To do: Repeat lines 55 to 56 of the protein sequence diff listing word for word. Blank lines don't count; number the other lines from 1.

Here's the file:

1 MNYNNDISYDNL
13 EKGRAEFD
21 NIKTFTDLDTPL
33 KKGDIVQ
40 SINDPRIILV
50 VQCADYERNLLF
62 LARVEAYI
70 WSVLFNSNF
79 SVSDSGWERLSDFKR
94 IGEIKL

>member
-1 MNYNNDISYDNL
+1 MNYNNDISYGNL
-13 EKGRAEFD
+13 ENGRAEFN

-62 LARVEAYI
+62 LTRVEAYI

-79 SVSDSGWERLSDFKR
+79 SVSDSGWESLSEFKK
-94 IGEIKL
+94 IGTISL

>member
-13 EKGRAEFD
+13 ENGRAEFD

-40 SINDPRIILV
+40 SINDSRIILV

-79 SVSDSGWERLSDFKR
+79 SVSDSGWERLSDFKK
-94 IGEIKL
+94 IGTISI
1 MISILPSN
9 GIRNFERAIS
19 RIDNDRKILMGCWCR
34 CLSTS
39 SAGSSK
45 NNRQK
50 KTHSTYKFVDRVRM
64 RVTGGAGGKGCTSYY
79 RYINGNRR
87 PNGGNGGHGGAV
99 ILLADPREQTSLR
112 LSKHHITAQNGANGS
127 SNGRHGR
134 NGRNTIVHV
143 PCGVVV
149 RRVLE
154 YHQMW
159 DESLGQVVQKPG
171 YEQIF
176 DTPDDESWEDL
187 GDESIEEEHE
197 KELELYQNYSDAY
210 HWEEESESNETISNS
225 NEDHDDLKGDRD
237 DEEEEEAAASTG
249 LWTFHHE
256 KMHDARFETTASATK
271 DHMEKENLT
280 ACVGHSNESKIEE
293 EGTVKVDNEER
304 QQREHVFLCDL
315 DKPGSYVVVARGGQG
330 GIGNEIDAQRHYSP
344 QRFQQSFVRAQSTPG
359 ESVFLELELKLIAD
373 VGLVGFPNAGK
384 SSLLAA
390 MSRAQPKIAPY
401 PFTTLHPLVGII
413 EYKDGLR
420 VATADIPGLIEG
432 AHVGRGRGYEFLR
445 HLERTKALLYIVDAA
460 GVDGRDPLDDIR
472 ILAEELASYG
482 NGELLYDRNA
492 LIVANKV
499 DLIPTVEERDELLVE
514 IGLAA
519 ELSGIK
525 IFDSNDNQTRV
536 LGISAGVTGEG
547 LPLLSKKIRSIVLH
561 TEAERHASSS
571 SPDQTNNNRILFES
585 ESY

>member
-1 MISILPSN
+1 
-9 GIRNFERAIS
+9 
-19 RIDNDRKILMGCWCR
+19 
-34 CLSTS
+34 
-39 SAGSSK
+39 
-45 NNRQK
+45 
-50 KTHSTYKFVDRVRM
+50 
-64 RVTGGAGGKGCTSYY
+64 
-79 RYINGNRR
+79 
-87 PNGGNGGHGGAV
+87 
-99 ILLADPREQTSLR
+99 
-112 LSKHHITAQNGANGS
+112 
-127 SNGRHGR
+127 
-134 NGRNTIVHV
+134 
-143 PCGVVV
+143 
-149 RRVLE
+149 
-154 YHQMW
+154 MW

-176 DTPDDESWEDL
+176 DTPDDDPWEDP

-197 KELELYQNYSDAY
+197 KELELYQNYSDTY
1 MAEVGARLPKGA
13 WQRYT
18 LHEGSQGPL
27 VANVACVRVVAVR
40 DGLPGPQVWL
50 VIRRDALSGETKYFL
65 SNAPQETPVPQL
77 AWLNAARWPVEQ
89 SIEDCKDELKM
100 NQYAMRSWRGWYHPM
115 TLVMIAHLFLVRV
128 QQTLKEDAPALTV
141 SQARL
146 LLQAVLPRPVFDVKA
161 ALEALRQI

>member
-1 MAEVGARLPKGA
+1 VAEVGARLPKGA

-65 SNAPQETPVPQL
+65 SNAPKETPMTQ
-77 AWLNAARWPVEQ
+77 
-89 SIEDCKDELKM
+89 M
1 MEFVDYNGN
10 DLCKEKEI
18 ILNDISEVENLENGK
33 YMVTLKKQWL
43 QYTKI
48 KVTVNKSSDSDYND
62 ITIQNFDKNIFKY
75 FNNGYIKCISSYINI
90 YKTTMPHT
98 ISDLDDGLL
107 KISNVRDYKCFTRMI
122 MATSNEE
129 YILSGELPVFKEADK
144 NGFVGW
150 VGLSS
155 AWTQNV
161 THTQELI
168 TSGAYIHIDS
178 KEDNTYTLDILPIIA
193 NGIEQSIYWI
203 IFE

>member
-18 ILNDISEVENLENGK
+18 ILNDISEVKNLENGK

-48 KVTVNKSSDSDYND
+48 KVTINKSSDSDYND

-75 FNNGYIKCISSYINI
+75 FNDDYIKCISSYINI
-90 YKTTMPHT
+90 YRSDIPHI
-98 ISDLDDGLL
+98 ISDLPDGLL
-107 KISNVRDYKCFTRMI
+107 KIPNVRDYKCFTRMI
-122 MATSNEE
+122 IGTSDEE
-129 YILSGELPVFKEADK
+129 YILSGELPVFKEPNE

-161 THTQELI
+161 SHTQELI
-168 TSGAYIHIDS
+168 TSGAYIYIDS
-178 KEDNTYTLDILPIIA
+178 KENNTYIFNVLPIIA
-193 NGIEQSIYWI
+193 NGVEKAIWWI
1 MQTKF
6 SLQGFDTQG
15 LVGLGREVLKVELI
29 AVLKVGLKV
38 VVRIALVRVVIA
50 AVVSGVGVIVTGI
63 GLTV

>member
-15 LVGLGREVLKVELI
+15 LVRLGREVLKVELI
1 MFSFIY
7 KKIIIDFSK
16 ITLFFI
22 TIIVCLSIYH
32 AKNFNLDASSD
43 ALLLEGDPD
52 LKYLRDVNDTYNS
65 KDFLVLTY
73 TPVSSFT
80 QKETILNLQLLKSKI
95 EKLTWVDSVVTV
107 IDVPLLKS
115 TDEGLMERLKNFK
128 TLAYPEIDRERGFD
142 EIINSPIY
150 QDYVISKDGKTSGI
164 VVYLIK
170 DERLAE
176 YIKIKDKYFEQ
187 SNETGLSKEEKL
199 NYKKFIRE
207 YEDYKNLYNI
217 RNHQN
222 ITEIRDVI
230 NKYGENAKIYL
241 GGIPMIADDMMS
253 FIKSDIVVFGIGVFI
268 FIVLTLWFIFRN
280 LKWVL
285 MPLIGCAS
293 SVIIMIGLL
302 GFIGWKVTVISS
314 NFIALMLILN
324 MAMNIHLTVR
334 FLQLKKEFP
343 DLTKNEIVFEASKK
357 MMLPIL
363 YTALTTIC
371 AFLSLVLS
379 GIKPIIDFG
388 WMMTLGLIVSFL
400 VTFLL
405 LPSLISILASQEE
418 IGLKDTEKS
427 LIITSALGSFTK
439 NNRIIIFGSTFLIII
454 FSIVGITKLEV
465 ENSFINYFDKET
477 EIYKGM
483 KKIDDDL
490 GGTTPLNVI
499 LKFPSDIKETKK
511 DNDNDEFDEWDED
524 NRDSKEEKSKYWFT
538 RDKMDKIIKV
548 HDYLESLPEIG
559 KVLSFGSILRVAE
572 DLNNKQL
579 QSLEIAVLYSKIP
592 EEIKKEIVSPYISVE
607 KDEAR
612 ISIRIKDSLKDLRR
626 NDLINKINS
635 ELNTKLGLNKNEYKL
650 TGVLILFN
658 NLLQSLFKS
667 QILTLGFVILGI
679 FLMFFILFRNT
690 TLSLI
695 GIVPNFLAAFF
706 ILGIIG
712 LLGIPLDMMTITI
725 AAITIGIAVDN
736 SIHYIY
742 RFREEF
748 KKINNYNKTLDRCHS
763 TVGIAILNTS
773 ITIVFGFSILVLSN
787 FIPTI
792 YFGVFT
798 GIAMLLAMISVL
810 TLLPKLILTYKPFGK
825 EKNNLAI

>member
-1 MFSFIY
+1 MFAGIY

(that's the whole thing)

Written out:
237 DEEEEEAAASTG
249 LWTFHHE